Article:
Last week, I had the pleasure of observing a 2021 Sassafras Environmental Education Center class. Fifteen ninth-graders from Kent County arrived with their teacher on Tuesday morning. The SEEC staff members met the group.
The plan was for half the group to go canoeing and take water samples from Turner’s Creek. The water for tests is usually collected by the Sassafras River Keeper to measure water quality.
On this day, the students were to learn details of the test results. However, the air temperature plus the water temperature must equal at least 100 degrees. It was just too cool, so the test and canoeing were canceled. Plan B was for the canoe group to take a nature hike on the park trail system. The SEEC staff, including Wayne Gilchrest, the Program Director, led the group.
The other half of the group learned about no-till farming and non-GMO, genetically modified organisms, crops, including planting a plot of heirloom sweet corn. After a couple of hours, the two groups were to swap places, continue their studies for another couple of hours, have lunch and leave.
I decided to stay with the no-till group. Several weeks ago an area of about 150 feet x 200 feet in one of the fields had been covered with black plastic, cutting out all sunlight and the process of photosynthesis. After two or three weeks all the grass and weeds under the plastic died–without using chemicals. Usually a crop would be planted right away to germinate before the weeds could start again.
In this case the area was lightly tilled to make it easier for the students. Most of the mature crop will go to food banks or other groups. Enough corn will be dried and saved for next year’s seed corn. No additional seed will need to be purchased as long as the chain is not broken.
There were two instructors: Corrie Hopkins, a technical development representative with Bayer’s Crop Science Division, and Sabine Harvey with the University of Maryland Extension, Kent County. Harvey is also a Master Gardener.
Working in groups of three, students planted the corn in rows three feet apart. Using a long tape measure stretched across the plot as a guide, one student would dig a small hole two inches deep every six inches, followed by a second student who would drop a seed in the hole. The third student would cover the hole. Two rows were planted at the same time, creating a bit of competition that served to move the groups right along. Each row was marked with a small red flag showing the date and what was planted.
The plot the students worked on last week is not part of the central SEEC garden, but is a perfect place to grow an heirloom corn crop. In addition to the Johnson County White Corn, two small plots were planted with teosinte, an early precursor of corn. Teosinte is considered an ancestor of today’s corn (Zea mays). Over 9,000 years ago, humans began to interact with wild grasses in south-central Mexico. Over thousands of years of selective breeding, the United States now produces over 13 million bushels annually–only 8 percent goes to residential uses.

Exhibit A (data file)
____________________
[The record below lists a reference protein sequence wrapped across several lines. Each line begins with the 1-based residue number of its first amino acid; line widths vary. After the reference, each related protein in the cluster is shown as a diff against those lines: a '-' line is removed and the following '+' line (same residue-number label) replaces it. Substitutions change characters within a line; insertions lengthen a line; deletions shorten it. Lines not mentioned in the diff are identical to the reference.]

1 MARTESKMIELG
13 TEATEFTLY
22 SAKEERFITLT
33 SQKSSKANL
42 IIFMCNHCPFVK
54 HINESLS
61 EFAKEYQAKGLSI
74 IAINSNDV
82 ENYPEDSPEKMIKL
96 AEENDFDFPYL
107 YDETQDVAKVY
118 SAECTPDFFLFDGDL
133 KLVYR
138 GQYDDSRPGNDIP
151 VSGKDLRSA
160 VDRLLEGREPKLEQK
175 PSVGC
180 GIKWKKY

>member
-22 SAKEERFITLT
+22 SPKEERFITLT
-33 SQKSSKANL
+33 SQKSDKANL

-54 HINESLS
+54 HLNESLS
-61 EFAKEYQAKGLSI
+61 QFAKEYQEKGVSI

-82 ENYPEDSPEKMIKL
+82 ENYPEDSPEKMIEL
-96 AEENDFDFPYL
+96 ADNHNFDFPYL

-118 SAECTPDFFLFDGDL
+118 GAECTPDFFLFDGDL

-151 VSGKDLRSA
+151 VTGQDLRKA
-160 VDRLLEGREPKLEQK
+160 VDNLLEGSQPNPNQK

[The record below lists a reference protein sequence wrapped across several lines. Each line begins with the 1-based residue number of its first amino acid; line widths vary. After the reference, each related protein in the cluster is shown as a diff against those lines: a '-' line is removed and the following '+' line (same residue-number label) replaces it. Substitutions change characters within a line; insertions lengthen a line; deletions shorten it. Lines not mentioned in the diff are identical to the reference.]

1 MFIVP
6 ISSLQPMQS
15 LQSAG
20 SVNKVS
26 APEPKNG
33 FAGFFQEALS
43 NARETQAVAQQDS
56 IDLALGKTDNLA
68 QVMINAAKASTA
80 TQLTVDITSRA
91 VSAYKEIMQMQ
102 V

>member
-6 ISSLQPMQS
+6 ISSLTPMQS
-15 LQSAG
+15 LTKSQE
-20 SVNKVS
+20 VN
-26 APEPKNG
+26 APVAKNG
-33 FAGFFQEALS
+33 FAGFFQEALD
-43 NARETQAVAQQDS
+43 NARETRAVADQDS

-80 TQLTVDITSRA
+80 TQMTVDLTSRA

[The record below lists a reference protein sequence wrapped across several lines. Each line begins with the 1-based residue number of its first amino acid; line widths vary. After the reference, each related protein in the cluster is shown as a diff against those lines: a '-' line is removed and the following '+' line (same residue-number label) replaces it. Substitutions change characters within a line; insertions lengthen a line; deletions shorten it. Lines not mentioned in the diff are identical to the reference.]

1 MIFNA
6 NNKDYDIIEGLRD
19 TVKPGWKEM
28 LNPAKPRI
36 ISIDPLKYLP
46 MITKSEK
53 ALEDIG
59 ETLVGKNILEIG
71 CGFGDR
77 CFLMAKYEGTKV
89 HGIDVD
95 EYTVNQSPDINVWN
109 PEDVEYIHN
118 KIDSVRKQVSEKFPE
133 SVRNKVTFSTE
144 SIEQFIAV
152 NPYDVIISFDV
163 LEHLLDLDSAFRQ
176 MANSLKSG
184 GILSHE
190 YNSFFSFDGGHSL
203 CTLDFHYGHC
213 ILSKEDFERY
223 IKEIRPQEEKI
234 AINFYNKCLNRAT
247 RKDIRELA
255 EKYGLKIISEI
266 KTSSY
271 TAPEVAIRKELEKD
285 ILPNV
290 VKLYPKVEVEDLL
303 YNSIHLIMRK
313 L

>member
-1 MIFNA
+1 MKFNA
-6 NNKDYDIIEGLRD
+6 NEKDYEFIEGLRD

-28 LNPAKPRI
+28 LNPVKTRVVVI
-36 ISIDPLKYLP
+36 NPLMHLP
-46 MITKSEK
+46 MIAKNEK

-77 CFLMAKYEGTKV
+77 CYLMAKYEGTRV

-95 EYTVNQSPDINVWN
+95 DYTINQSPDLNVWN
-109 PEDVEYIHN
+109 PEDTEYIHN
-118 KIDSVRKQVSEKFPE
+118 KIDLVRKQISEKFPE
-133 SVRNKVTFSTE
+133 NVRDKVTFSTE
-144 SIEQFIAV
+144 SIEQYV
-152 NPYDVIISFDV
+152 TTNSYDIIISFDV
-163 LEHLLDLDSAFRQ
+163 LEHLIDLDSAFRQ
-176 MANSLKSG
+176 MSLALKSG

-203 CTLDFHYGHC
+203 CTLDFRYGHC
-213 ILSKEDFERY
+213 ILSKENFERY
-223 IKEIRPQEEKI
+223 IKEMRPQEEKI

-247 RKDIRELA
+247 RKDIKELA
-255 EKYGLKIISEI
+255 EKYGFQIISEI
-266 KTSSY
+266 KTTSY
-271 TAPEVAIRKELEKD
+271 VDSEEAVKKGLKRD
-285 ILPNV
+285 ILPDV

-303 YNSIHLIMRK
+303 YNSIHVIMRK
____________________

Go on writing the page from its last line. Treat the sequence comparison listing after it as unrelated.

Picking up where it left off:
Harvey explained that there is enough moisture two inches below the surface for the corn to germinate in a couple of weeks. Of course some rain along the way would help. Clover will be planted between the rows When the new plants are several inches high. Clover is a nitrogen fixer that helps to enrich the soil, Harvey said.
It was explained that early corn growers learned that sowing the seeds in small circles or square patches ensured better pollination. In time those small corn patches evolved into the large fields of today.
The lectures were much more involved than I can relate here. I will tell you that I was fascinated and the students asked many interesting questions. This group had prior classroom instructions and was now learning hands-on, with an added result of providing food to the community.
I later learned that SEEC also worked with Deep Roots of Cecil County, a shelter for homeless children and families.
The more I know about SEEC, the more impressed I am. They are funded almost entirely by grants, government programs and very few volunteers.
I would encourage you to give them a call (410-348-5214) and arrange a tour. You will be impressed, and will see the need for volunteers and donations.
Bill Minus is a storyteller who lives in Chestertown and writes about his memories and observations.